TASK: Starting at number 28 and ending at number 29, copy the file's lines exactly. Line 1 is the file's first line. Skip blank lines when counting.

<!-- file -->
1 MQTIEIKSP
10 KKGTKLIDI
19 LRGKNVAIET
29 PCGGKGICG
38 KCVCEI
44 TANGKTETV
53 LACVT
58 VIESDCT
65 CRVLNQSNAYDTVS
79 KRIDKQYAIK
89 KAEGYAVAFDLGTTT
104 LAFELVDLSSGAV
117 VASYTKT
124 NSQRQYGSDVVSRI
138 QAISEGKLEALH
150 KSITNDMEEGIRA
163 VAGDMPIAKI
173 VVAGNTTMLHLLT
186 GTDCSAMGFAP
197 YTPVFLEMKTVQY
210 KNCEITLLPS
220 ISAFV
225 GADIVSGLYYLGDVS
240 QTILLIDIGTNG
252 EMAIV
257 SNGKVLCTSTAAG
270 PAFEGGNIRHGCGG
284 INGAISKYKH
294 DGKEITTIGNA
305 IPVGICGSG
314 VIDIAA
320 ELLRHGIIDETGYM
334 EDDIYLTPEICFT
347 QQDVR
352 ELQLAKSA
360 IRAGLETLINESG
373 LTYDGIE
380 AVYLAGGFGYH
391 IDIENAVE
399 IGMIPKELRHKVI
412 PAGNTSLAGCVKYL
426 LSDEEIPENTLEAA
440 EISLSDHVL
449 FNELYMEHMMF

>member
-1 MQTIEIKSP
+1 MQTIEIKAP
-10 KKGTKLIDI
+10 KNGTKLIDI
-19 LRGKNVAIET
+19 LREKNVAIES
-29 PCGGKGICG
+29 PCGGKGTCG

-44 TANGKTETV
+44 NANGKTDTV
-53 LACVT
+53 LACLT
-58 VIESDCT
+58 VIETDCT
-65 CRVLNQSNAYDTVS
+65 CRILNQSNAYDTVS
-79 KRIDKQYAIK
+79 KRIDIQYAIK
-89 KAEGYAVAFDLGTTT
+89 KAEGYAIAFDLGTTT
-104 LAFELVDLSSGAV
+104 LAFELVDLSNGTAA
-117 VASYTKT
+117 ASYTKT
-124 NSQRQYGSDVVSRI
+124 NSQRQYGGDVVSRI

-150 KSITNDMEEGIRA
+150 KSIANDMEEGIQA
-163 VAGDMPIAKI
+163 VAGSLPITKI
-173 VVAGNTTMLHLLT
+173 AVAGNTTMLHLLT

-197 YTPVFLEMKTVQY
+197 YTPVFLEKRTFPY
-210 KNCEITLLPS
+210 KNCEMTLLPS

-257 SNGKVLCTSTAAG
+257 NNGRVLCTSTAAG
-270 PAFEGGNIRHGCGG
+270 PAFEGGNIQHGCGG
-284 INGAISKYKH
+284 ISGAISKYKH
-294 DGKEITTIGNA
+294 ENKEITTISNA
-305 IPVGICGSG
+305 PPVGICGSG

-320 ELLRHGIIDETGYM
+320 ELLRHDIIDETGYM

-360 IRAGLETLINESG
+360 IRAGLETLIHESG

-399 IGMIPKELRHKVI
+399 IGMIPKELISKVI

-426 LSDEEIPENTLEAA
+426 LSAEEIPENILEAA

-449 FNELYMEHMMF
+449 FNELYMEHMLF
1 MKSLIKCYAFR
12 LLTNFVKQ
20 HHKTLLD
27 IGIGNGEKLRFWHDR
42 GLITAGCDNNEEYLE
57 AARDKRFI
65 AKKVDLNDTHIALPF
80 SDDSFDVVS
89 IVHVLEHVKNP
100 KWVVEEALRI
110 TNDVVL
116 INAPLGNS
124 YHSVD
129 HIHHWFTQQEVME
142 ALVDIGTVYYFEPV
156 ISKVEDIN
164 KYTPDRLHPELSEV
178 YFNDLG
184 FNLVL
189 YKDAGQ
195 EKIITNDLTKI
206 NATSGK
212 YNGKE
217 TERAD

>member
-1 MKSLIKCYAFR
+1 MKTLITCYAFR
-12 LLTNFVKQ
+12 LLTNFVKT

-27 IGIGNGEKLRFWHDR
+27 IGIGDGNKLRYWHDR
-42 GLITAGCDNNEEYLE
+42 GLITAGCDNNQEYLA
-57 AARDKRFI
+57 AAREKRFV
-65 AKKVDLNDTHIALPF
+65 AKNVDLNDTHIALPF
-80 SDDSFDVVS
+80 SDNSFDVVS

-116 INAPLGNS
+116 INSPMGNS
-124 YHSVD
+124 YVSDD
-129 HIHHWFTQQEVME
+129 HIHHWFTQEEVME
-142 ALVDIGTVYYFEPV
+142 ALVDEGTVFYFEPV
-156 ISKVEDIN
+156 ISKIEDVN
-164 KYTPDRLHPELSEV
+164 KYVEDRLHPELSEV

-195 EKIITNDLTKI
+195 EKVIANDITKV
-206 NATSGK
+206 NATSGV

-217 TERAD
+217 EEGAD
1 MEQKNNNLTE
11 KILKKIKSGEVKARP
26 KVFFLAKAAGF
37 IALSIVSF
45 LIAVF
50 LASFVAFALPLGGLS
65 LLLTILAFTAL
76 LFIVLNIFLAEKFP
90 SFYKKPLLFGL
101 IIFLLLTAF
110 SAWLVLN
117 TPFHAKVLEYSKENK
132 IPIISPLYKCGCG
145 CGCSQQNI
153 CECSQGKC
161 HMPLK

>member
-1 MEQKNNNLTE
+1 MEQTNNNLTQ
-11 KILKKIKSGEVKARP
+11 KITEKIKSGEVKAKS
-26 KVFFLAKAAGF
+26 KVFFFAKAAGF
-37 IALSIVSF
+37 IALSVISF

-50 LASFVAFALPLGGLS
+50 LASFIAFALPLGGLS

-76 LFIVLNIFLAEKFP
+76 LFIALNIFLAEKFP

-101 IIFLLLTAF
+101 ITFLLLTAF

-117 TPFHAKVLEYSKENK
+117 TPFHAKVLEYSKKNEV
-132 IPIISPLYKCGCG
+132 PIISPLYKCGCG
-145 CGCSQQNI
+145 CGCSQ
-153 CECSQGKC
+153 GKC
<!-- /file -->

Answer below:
284 INGAISKYKH
294 DGKEITTIGNA